• List of suggested topics will be provided. For example, “Can schools ban students from wearing certain kinds of clothing?”
  • Groups must sign up for their topic, to avoid overlap. Topics not on the list of suggestions can be chosen, if they clear it with the teacher.
  • Content to be covered:
    • What is written in the text of the Bill of Rights that relates to this topic?
    • What is the controversy?
    • What Supreme Court cases have changed our interpretation of the BoR, and how?
    • What is the current stance of the law on this issue?
  • An example will be provided, as a pre-recorded video.
  • In-class time will be provided for group work, planning, and practicing.
    • However, students will be expected to do some research outside of class.
      • Once groups and topics are settled, they will be asked to each research separately, and compare notes in class.
      • They will be asked to provide the teacher with a short bibliography of sources and a short outline of their presentation before they present.


  • Presentation – about 10 minutes long?
    • Students must present their findings to the rest of the class.
    • Possible (suggested?) format:
      • First, introduction to the relevant BoR passage and to the controversy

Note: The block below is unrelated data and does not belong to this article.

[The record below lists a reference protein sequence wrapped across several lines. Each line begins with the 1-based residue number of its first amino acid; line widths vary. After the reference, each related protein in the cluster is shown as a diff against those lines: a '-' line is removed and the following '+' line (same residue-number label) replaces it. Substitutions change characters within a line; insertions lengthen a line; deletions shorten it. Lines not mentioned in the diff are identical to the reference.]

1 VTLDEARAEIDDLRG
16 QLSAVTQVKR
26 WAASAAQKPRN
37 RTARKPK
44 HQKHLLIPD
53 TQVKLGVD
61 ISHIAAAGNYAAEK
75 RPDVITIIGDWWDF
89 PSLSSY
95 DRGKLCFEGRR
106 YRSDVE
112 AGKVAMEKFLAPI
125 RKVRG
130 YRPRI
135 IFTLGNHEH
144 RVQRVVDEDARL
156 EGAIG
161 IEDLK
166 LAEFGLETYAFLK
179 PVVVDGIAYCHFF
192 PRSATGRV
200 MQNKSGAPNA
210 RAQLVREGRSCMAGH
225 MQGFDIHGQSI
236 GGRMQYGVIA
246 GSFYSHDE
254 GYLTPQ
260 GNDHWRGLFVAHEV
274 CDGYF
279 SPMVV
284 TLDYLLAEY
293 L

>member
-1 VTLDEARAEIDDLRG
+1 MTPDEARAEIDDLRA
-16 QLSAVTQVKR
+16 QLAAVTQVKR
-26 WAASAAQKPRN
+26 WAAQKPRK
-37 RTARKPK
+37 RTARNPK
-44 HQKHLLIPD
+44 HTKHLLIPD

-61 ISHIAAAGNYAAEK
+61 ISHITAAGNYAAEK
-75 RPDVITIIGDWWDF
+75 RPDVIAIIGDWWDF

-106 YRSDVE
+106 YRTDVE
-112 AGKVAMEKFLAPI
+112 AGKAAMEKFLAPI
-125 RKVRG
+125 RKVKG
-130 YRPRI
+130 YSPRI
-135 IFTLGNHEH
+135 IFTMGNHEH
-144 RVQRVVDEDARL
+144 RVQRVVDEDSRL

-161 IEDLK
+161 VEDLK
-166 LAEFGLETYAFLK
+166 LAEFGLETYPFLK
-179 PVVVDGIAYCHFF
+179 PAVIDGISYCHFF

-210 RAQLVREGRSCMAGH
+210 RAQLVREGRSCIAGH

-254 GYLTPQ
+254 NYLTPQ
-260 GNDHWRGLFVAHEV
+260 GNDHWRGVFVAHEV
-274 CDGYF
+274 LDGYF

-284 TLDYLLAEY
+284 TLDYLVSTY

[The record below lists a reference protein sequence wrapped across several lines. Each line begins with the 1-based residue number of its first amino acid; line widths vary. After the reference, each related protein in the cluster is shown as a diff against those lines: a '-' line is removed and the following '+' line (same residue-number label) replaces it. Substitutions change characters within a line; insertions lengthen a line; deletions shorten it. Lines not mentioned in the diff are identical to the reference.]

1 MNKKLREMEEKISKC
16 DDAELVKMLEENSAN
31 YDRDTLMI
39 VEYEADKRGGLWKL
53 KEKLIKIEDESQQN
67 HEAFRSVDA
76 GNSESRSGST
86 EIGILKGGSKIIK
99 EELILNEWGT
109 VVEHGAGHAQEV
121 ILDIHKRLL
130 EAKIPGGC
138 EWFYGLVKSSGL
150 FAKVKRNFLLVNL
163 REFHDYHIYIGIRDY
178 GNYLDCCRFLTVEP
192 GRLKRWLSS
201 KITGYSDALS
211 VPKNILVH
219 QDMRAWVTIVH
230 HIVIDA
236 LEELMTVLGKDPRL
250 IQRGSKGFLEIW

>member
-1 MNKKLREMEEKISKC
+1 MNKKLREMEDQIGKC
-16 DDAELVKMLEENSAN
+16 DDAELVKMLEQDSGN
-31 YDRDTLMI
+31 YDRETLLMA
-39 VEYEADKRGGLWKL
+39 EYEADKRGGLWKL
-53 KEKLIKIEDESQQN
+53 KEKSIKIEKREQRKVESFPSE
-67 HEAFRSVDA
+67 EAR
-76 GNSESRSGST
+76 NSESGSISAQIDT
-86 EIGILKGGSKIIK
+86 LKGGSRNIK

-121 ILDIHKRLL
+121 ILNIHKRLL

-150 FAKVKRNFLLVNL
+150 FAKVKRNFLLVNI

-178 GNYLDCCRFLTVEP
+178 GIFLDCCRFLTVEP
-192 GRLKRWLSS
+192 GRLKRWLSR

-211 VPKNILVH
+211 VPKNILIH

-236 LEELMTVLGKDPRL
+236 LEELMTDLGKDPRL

• Second, brief “debate” over the issue (one group member arguing each side).
      • Third, open the floor to a brief class discussion about what others think
      • Fourth, explanation of current legal stance.
    • Students may use visuals, or change the format if they clear it with the instructor.


  • Peer reviewed
    • Rubric will be provided.
      • Questions include, “How well do you understand the controversy? How well do you understand both sides of the argument? How engaging was the presentation?”
      • They will be asked to provide at least one other comment, as well.
  • A post-test similar to the pre-test will be given the day after presentation is over, to determine how much the students learned about Bill of Rights-related Constitutional law.

6 thoughts on “Post-Peer Review Thoughts & Bill of Rights Lesson”

  1. Aram-Wow I really like how you’ve set up your lesson. I also really like that you laid out the content using the specific knowledge and skills (maybe others?) that you want the students to gain from this lesson. I am definitely going to steal that format. My only real suggestion is that is sounds like you are having the presenters facilitate a short class discussion on their topic, and it might be difficult for some 8th graders to effectively facilitate a class discussion in such a way. You will have to monitor and assist carefully, to make sure that all of your students are on task and engaged.